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One of the most common questions asked of a rat owner is whether or not rats bite.
Often, people with no rat experience will group rats together with mice, hamsters, gerbils, and all other small, caged, rodents, and assume they’re all the same in temperament and behaviour.
However, this is false; rats are actually more like dogs than they are other small rodents.
Rats as a species virtually never bite, but any animal with teeth has the potential to if scared, in pain, or generally misunderstood by the handler.
So yes, rats can bite, but generally, they don’t like to.
This is due to a number of reasons.
- Firstly : unlike syrian hamsters, rats are a social species, who naturally live in large groups with a complex social structure.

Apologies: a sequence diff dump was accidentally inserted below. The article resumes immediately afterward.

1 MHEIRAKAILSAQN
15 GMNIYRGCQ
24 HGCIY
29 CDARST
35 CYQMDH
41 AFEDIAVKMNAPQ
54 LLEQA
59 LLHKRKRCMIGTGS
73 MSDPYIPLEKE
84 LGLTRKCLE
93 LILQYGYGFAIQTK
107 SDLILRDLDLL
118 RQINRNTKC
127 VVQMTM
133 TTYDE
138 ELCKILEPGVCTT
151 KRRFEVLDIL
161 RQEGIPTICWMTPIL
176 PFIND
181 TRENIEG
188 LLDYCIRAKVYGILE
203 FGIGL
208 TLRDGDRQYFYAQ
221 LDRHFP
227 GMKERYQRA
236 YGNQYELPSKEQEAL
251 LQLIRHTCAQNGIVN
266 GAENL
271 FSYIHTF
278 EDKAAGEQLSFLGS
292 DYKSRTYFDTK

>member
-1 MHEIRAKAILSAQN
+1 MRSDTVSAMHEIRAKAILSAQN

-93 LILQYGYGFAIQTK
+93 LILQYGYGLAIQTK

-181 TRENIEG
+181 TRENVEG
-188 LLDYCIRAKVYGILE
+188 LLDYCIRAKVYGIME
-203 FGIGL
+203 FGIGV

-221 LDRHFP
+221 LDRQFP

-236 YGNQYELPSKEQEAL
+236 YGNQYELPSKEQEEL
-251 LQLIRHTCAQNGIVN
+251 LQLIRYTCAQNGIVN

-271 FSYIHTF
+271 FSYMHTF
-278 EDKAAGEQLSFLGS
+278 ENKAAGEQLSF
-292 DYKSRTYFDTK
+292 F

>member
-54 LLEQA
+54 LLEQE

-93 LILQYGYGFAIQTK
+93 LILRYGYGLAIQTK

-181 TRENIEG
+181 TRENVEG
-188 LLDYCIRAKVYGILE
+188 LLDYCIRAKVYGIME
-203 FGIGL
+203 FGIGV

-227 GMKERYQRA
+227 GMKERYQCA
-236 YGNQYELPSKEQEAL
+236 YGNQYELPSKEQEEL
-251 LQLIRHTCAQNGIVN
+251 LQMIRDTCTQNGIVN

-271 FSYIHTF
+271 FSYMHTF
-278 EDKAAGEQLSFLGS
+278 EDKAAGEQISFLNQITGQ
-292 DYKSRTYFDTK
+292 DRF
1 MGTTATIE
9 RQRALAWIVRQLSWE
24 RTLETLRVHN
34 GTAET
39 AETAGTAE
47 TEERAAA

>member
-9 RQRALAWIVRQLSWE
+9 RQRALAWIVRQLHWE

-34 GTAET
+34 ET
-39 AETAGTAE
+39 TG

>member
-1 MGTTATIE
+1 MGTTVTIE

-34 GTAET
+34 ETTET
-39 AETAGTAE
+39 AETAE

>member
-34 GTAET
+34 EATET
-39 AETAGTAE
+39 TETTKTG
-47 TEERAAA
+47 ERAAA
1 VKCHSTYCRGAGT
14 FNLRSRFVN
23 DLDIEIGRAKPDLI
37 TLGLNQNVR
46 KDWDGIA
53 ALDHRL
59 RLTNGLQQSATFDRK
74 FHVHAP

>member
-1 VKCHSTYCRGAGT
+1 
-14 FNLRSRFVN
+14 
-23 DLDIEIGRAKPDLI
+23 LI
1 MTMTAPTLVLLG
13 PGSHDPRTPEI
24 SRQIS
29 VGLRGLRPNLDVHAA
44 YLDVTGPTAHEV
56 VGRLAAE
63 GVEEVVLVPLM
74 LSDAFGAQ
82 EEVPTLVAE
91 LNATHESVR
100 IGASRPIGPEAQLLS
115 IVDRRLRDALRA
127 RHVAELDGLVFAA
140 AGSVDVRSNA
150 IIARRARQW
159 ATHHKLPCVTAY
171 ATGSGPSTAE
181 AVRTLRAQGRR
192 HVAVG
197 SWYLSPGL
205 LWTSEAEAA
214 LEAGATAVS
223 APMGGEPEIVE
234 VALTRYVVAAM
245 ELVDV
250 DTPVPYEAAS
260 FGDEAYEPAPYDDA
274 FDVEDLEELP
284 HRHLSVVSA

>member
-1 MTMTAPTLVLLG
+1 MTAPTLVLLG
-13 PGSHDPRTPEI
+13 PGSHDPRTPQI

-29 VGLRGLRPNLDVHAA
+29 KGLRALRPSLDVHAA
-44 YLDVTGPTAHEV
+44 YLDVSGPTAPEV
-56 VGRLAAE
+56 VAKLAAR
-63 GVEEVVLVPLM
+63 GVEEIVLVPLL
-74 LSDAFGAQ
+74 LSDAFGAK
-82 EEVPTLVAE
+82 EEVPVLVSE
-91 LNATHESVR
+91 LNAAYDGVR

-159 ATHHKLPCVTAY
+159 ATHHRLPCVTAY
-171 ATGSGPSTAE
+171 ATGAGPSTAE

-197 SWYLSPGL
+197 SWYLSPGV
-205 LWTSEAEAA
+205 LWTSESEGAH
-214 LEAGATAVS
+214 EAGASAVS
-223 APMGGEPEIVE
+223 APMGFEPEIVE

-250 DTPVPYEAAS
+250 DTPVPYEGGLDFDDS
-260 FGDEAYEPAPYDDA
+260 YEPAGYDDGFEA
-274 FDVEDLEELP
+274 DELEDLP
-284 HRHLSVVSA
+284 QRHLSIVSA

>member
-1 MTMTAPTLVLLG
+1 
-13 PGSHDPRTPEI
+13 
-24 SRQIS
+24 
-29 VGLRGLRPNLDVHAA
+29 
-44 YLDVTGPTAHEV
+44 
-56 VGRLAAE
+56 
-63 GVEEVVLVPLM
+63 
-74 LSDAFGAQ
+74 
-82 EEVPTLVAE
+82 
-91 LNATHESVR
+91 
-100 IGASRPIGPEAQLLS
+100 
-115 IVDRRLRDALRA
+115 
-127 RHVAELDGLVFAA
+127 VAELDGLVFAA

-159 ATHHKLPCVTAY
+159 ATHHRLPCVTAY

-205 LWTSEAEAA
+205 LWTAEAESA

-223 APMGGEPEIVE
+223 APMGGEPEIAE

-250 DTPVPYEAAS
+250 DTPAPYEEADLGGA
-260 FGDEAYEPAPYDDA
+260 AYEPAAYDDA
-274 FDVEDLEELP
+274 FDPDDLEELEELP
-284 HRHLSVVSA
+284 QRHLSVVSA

When your survival depends on being accepted by others, it isn’t a good idea to go around biting whenever you are in a bad mood.
A rat who did so would quickly be reprimanded or even ousted from the social group.
And for a wild rat, this could mean death.
Thusly, rats are very tolerant and will put up with a lot before they resort to biting.
Once they have bonded, rats tend to view their owner as a more dominant member of the group, so they really have to feel that there is no other option before they bite someone.
They will usually choose all other options before resorting to that. It simply isn’t in their best interests to be aggressive when so much of their survival depends on getting along with others.
- Secondly,rats are very intelligent, far moreso than other small, rodent pets.
This gives them the ability to work a situation out in their mind and make an informed decision on how to respond, unlike some less intelligent animals who will simply resort to biting straight off the bat if they feel threatened.
- Thirdly, rats have been selectively bred over the years to be docile. Laboratory rats have to be tolerant, otherwise they would never put up with the tortures they have to endure.
Rats as a species are generally patient, tolerant and sweet-natured.
But this does not mean a rat will never bite, just that there is far less chance of them doing so than other pets.